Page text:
Other shortcomings have been pointed out by those following the case closely such as the Jamia Teachers Solidarity Group. However, even as the ‘material placed’ before the enquiry is reported as bringing out the group as carrying out a series of terrorist crimes, that the police party leader did not wear a bullet proof jacket while attempting to arrest them is explained away that the reason cannot be second guessed by the commission. The commission records that, ‘there is ample and sufficient material before us which leads to the irresistible conclusion that there was imminent danger to the life of members of the police party.’ All the more reason one would think warranting a bullet proof jacket.

The Indian Mujahedeen is described in the ‘material placed’ as a group ‘found to be involved in terrorist activities in different parts of the country for the last several years.’ It is fairly well known that the IM came into the limelight for the first time only last year with the blasts targeting the larger cities. This shortcoming in the ‘material placed’ has apparently not detracted from its credibility in the eyes of the commission. The commission refrains from dwelling on the issue of whether those killed were terrorists; yet explains police party actions as self defence. In case the commission was to play a mental game and take them as innocent for the sake of an intellectual exercise developing the scenario, then action as going in without a bullet proof jacket makes sense. Therefore, there was reason enough even from the ‘material placed’ for the commission to take a proactive route and go beyond the ‘material placed’ in its enquiry. That it failed to do so constitutes the evidence being marshalled in this article on the India’s security culture.

The Tehelka photo feature of the killing of alleged insurgent Chonghkhum Sanjit in Imphal by Manipuri police commandos is chilling in the extreme. That this was done in broad daylight speaks of a culture of impunity. In the logic of the security forces this display is perhaps explicable. The message to the insurgent underground watching is that there are no holds barred in the contest; a message that would no doubt be lapped up by the insurgents. The Punjab model is being played out in the North East. Those doing the killing appear Manipuri. One set of natives is set on another in a version of divide and rule. The nadir of this strategy has already been reached in the silent killings of relatives of ULFA insurgents in Assam. There is a subtext to the picture that has perhaps escaped the planners. In this the message to people is that the judge and executioner have been conflated. The implications are stark for the culture of protest that has been perfected in Manipur by the sacrifice of icons as Irom Sharmila and actions as the women who stripped to shame the Assam Rifles out of the Imphal Fort. Two inferences can be drawn from the pictures. One is that the state has lost control over its security apparatus. Worse is that this is a demonstration of the level of its control. The latter is most likely truer. It can be wagered that the enquiry that will no doubt follow, forced by the unrest presently on in Manipur, will not be able to trace those who ordered this. What happens in a provincial capital can only draw on what transpires in the national capital.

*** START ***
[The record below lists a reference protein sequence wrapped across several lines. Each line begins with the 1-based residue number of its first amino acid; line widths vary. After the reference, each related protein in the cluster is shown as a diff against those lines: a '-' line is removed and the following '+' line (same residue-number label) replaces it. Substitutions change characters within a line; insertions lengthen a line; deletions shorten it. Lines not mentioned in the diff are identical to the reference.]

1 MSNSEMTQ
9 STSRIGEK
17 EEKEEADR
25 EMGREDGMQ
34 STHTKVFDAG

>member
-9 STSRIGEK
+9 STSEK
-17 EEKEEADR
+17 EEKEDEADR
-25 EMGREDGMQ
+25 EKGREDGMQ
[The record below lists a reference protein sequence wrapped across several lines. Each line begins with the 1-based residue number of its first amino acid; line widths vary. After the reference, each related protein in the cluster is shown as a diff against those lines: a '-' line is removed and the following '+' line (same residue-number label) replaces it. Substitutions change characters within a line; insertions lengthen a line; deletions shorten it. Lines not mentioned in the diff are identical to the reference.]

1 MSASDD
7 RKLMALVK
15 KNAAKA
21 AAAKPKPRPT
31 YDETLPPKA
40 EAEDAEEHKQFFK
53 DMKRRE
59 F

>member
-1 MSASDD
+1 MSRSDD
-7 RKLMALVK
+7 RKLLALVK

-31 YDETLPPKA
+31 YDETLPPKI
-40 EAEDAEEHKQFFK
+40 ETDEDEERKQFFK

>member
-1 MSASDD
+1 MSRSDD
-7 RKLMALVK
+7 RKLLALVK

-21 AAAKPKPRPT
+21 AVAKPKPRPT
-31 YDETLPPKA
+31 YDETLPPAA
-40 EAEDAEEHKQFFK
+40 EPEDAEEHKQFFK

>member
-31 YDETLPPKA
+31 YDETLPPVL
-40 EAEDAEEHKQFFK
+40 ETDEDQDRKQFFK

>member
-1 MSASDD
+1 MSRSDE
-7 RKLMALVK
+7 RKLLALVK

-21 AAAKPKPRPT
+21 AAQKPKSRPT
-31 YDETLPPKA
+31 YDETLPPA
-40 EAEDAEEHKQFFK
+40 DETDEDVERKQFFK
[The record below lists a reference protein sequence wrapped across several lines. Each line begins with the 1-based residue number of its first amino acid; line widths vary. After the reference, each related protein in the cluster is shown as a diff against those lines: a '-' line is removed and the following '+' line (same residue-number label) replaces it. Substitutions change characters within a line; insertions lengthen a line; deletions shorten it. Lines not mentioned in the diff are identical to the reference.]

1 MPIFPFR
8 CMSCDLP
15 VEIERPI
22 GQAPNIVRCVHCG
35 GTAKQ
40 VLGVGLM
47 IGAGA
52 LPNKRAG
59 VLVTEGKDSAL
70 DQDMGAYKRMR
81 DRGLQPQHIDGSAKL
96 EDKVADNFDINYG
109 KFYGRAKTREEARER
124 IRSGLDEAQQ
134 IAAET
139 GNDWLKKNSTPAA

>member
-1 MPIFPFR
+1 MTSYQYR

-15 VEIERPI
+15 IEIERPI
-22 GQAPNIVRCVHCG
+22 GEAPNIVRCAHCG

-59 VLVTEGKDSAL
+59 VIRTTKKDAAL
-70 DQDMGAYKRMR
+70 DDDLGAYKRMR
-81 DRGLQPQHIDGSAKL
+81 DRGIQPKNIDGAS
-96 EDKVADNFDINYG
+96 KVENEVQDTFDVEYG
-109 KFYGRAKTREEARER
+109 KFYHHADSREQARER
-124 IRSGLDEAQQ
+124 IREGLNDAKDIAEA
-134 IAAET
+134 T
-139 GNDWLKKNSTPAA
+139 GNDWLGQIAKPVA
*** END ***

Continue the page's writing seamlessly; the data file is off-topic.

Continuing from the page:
Lastly, is the contrived breast beating partially over the mention of Baluchistan in the Joint Statement emanating in Sharm es Sheikh. This also involved a march by opposition MPs led by the leader of the opposition to the Rashtrapati Bhawan. The Prime Minister has clarified on the floor of the Lok Sabha that he agreed to the mention knowing that ‘India’s hands are clean’. This is difficult to accept at face value; since, he – though honest - had earlier opined that Mr. Bush was a much ‘loved’ US President in India! The criticism was however not on this account but that Pakistan had managed to highlight its version on India’s intelligence managed covert role in the Baluchistan insurgency. In the security logic, it is entirely understandable for India to fuel Pakistan’s fires to sensitise it that it too lives in a glass house. Talking about the issue gives India a handle to bring this home to Pakistan and force a mutual winding down of this propensity of both states to interfere in each other’s internal affairs. But to insist that India ‘has nothing to hide’ either implies naivety or a loss of political control over India’s external intelligence agency. With the furore greeting the mention, it is unlikely that India would countenance talks on this issue, implying that the covert operations designed to hurt Pakistan in retribution for its well recorded proxy war in Kashmir will continue. This war by intelligence agencies would not be in the interest of either Baluchis or Kashmiris or indeed the other subcontinental nationalities, but is of a piece with the adults-only games played by states.

Clearly, India’s security is gravely threatened by insurgency and terrorism. India’s response as witnessed in the four cases does not recommend itself. It is no wonder then that India continues to be beset with problems of state consolidation. It is as yet a developing state still transiting through the state making and nation building stage. It would do well to recognise that it cannot skip the stage of national consolidation in its haste to becoming a great power.